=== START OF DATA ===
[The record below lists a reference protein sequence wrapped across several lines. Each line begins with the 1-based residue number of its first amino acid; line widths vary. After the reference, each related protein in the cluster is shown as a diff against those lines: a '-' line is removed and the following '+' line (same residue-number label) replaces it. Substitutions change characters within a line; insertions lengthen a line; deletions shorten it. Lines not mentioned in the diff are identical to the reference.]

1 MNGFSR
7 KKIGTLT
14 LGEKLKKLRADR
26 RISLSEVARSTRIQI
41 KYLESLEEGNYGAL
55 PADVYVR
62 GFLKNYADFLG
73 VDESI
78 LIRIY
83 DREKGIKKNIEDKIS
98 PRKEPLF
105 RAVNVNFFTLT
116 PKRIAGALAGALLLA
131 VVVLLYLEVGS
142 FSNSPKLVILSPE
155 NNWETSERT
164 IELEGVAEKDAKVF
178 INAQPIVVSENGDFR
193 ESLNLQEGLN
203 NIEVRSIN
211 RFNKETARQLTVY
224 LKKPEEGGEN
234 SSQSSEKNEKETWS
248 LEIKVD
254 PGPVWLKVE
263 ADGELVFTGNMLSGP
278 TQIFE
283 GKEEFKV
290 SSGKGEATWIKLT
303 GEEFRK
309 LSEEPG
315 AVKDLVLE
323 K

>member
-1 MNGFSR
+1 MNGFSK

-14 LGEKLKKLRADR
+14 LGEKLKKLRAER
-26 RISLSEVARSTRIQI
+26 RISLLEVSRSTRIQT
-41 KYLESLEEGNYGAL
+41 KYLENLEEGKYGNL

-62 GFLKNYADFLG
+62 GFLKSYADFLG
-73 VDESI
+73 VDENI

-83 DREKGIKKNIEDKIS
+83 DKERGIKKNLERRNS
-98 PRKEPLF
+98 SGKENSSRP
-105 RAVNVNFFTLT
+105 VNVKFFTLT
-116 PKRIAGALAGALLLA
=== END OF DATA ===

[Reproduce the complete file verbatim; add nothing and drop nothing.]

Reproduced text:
[The record below lists a reference protein sequence wrapped across several lines. Each line begins with the 1-based residue number of its first amino acid; line widths vary. After the reference, each related protein in the cluster is shown as a diff against those lines: a '-' line is removed and the following '+' line (same residue-number label) replaces it. Substitutions change characters within a line; insertions lengthen a line; deletions shorten it. Lines not mentioned in the diff are identical to the reference.]

1 MNGFSR
7 KKIGTLT
14 LGEKLKKLRADR
26 RISLSEVARSTRIQI
41 KYLESLEEGNYGAL
55 PADVYVR
62 GFLKNYADFLG
73 VDESI
78 LIRIY
83 DREKGIKKNIEDKIS
98 PRKEPLF
105 RAVNVNFFTLT
116 PKRIAGALAGALLLA
131 VVVLLYLEVGS
142 FSNSPKLVILSPE
155 NNWETSERT
164 IELEGVAEKDAKVF
178 INAQPIVVSENGDFR
193 ESLNLQEGLN
203 NIEVRSIN
211 RFNKETARQLTVY
224 LKKPEEGGEN
234 SSQSSEKNEKETWS
248 LEIKVD
254 PGPVWLKVE
263 ADGELVFTGNMLSGP
278 TQIFE
283 GKEEFKV
290 SSGKGEATWIKLT
303 GEEFRK
309 LSEEPG
315 AVKDLVLE
323 K

>member
-1 MNGFSR
+1 MNGFSK

-14 LGEKLKKLRADR
+14 LGEKLKKLRAER
-26 RISLSEVARSTRIQI
+26 RISLLEVSRSTRIQT
-41 KYLESLEEGNYGAL
+41 KYLENLEEGKYGNL

-62 GFLKNYADFLG
+62 GFLKSYADFLG
-73 VDESI
+73 VDENI

-83 DREKGIKKNIEDKIS
+83 DKERGIKKNLERRNS
-98 PRKEPLF
+98 SGKENSSRP
-105 RAVNVNFFTLT
+105 VNVKFFTLT
-116 PKRIAGALAGALLLA